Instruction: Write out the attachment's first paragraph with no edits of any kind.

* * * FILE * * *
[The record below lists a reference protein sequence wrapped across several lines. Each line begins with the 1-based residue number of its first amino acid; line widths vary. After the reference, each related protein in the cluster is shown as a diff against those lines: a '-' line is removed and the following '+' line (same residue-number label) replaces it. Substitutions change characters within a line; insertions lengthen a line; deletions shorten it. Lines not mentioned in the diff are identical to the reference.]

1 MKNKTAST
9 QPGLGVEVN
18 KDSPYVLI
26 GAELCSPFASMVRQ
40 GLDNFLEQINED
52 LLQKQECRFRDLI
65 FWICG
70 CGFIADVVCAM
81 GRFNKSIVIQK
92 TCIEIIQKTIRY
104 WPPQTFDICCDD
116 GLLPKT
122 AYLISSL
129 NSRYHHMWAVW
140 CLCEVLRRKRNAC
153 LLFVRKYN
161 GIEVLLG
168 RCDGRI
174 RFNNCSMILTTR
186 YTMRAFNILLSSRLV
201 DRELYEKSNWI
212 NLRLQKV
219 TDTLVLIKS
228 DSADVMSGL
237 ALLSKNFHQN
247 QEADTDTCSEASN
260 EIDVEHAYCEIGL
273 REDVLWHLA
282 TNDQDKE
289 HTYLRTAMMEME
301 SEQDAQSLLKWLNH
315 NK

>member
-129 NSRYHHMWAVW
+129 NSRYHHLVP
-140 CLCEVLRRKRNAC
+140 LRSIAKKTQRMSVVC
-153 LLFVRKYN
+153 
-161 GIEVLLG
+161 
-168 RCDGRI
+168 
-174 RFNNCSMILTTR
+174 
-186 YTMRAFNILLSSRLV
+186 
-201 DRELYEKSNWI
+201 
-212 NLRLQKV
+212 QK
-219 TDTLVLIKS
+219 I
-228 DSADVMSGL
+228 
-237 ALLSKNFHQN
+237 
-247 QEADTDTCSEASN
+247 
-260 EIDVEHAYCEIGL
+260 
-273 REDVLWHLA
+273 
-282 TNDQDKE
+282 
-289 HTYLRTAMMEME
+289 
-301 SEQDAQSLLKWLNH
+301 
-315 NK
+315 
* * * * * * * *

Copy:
[The record below lists a reference protein sequence wrapped across several lines. Each line begins with the 1-based residue number of its first amino acid; line widths vary. After the reference, each related protein in the cluster is shown as a diff against those lines: a '-' line is removed and the following '+' line (same residue-number label) replaces it. Substitutions change characters within a line; insertions lengthen a line; deletions shorten it. Lines not mentioned in the diff are identical to the reference.]